Plan ‘sugar coated’
While I welcome the 2017 Murray-Darling Basin Plan summary as published recently from Murray-Darling Basin Authority chairman Neil Andrew, I believe there are some issues which need clarification.
Firstly, as we have come to expect the MDBA continues its mantra to ‘sugar coat’ the plan’s implementation and ignore the negative impacts and those which do not suit the political agenda.
The two most important are the lack of scientific knowledge on which the plan is based, and the affect it is having on rural communities.
It is difficult to understand why Mr Andrew makes no reference to the recent independent reports (including the CSIRO) which cast doubt over the scientific modelling on which the plan was based, as well as subsequent monitoring and evaluation. Surely they should be an issue of serious concern to the MDBA, because if the science, the modelling and evaluation are not correct the entire plan is flawed and must come into question.
Then there is Mr Andrew’s ‘convenient’ neglect of the plan’s impact on rural communities. Further independent reports on its social and economic consequences have estimated: (a) In the NSW Murray, an economic cost of $190 million a year and nearly 700 jobs; (b) In the Goulburn Valley production losses of $550 million a year and a massive 2,000 job losses.
Mr Andrew is prepared to state “the basin economy has grown” and “some towns have had a tougher time than others”, yet fails to acknowledge the pain being suffered, nor the need for remedial action.
Likewise he ignores the environmental damage caused by river slumping, as well as the significant damage from carp proliferation, from the MDBA’s ‘just add water’ environmental approach.
Mr Andrew talks about water being “shared fairly”, for “benefit of both irrigators and the environment”, but ‘Blind Freddy’ can see that the genuine ‘triple bottom line’ social, economic and environmental balance we were promised from this plan is not the reality.
As we enter 2018 and the important 18 months ahead to which Mr Andrew refers, I would respectfully request a higher level of accountability in relation to all aspects of the Basin Plan from the MDBA, not just the positives it wants to highlight.
This must include:
· Acknowledging that 86 per cent of the water recovered so far under the Basin Plan has come from the Southern Connected System, and honestly accepting the social and economic damage caused, which will become clearer when reports are released in coming months. Genuine action must be taken to alleviate this economic pain and support these communities.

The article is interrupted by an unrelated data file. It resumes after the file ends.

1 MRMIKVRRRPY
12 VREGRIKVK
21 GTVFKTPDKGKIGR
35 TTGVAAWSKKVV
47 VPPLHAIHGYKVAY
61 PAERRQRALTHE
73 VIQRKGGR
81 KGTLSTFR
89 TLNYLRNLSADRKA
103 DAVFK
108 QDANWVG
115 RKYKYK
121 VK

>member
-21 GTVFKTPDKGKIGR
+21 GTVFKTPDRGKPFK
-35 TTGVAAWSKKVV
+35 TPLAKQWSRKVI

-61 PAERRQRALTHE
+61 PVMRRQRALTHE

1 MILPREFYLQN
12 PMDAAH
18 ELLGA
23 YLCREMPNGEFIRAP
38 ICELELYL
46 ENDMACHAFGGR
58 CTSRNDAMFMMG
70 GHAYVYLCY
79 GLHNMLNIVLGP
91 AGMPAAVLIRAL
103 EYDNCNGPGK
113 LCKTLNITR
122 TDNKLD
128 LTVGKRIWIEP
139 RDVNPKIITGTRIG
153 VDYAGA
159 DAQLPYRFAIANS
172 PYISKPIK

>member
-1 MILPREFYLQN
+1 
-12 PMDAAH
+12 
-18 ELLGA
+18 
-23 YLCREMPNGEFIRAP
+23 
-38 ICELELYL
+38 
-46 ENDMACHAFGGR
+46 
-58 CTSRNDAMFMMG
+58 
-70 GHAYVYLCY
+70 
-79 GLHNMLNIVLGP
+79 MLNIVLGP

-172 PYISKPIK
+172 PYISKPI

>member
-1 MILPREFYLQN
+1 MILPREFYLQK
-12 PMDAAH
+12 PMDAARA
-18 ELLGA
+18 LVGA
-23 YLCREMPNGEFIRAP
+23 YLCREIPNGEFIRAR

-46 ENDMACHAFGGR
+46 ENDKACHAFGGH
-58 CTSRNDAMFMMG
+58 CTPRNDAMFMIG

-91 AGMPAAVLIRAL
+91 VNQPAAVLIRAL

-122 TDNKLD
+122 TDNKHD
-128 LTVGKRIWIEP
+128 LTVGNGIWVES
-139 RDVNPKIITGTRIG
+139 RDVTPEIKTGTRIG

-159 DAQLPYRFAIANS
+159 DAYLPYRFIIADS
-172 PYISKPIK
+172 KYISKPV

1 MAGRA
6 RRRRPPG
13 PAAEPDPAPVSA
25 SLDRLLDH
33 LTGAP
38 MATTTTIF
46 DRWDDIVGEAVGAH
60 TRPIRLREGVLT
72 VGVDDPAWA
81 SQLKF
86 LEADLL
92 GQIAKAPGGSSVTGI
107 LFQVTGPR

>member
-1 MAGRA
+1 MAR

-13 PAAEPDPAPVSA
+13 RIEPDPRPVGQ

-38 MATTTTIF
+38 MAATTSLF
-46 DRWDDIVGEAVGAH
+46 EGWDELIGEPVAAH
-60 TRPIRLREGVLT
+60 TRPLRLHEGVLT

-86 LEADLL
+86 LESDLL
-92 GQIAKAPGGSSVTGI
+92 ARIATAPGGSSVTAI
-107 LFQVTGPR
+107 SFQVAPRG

· Highlighting to politicians and the public that under legislation the 450GL ‘up water’ only applies with no adverse economic impacts, and independent reports already indicate this is not possible.
· Also highlight the serious constraints issues and the flooding risks to public and private land.
· Honestly report on South Australia’s failure to be an active participant in measures to limit the amount of water from upstream that needs to be transferred from productive to environmental use.
· Acknowledge that some of the science and modelling on which the Basin Plan has been based was carried out during the Millennium Drought and is not a realistic assessment of the Basin’s long-term health. Take positive action in relation to monitoring and evaluation concerns, as expressed by 2017 independent reports.
The MDBA is supposed to be an independent body, but as Mr Andrew’s assessment yet again shows, it chooses to ignore any report that does not paint a rosy picture of the plan. This must change.
Australians also need to remember that high value agricultural crops like almonds may help the Basin economy in the short term, but they do not put staples on your dinner table. If we decimate industries like dairying and rice, will you be happy to eat almonds instead?
We continue to promote our lake as an ideal paradise to enjoy all forms of water sport. What a pity the powers to be do not have a good look at our lake at the moment.
During last year statements were made that weed growth in the lake was not a problem, how wrong they were, at the moment some parts of our lake have floating islands of weed, whilst the remainder has excessive and extensive growth from the bottom to the top of the water.
If something is not done to address the situation, and I mean something positive and effective, we will have a weed infested everglade environment where water sports will become a distant memory.
The lake is vital to our farmers and our town, action is needed now, or it will be” paradise lost”.
My understanding is the infestation is not from a native weed but an introduced aquarium weed, action is being planned to address the introduced carp problem, and the same urgency is needed to address the weed problem.